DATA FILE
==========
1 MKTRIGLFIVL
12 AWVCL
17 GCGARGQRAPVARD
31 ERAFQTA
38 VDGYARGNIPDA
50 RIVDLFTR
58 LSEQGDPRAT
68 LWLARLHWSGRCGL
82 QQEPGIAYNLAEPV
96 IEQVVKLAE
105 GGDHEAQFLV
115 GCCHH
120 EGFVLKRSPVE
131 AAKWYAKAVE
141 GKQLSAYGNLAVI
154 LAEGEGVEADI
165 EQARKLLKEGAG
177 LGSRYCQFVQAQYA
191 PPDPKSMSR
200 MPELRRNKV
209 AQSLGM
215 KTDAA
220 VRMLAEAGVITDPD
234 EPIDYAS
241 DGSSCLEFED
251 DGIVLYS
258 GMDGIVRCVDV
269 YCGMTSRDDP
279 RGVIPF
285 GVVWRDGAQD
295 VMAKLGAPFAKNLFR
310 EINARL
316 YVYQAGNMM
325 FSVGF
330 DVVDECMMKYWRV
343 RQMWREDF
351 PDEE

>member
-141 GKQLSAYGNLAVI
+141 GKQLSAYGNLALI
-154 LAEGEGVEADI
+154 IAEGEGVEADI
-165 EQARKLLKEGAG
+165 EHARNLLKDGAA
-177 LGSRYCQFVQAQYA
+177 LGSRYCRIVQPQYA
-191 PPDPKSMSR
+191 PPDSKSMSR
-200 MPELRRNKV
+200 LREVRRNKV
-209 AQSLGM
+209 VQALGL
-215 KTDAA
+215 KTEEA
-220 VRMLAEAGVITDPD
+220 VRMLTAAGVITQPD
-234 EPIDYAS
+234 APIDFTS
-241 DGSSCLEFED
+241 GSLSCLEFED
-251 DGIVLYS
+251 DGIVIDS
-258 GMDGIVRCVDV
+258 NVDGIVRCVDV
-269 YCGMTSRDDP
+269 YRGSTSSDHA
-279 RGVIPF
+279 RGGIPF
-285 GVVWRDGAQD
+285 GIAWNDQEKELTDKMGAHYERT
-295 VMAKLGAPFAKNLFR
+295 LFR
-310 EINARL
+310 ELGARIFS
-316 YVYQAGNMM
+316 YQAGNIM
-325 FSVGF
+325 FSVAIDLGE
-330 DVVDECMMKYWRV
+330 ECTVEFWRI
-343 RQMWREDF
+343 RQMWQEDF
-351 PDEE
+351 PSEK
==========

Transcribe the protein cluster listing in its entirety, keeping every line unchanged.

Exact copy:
1 MKTRIGLFIVL
12 AWVCL
17 GCGARGQRAPVARD
31 ERAFQTA
38 VDGYARGNIPDA
50 RIVDLFTR
58 LSEQGDPRAT
68 LWLARLHWSGRCGL
82 QQEPGIAYNLAEPV
96 IEQVVKLAE
105 GGDHEAQFLV
115 GCCHH
120 EGFVLKRSPVE
131 AAKWYAKAVE
141 GKQLSAYGNLAVI
154 LAEGEGVEADI
165 EQARKLLKEGAG
177 LGSRYCQFVQAQYA
191 PPDPKSMSR
200 MPELRRNKV
209 AQSLGM
215 KTDAA
220 VRMLAEAGVITDPD
234 EPIDYAS
241 DGSSCLEFED
251 DGIVLYS
258 GMDGIVRCVDV
269 YCGMTSRDDP
279 RGVIPF
285 GVVWRDGAQD
295 VMAKLGAPFAKNLFR
310 EINARL
316 YVYQAGNMM
325 FSVGF
330 DVVDECMMKYWRV
343 RQMWREDF
351 PDEE

>member
-141 GKQLSAYGNLAVI
+141 GKQLSAYGNLALI
-154 LAEGEGVEADI
+154 IAEGEGVEADI
-165 EQARKLLKEGAG
+165 EHARNLLKDGAA
-177 LGSRYCQFVQAQYA
+177 LGSRYCRIVQPQYA
-191 PPDPKSMSR
+191 PPDSKSMSR
-200 MPELRRNKV
+200 LREVRRNKV
-209 AQSLGM
+209 VQALGL
-215 KTDAA
+215 KTEEA
-220 VRMLAEAGVITDPD
+220 VRMLTAAGVITQPD
-234 EPIDYAS
+234 APIDFTS
-241 DGSSCLEFED
+241 GSLSCLEFED
-251 DGIVLYS
+251 DGIVIDS
-258 GMDGIVRCVDV
+258 NVDGIVRCVDV
-269 YCGMTSRDDP
+269 YRGSTSSDHA
-279 RGVIPF
+279 RGGIPF
-285 GVVWRDGAQD
+285 GIAWNDQEKELTDKMGAHYERT
-295 VMAKLGAPFAKNLFR
+295 LFR
-310 EINARL
+310 ELGARIFS
-316 YVYQAGNMM
+316 YQAGNIM
-325 FSVGF
+325 FSVAIDLGE
-330 DVVDECMMKYWRV
+330 ECTVEFWRI
-343 RQMWREDF
+343 RQMWQEDF
-351 PDEE
+351 PSEK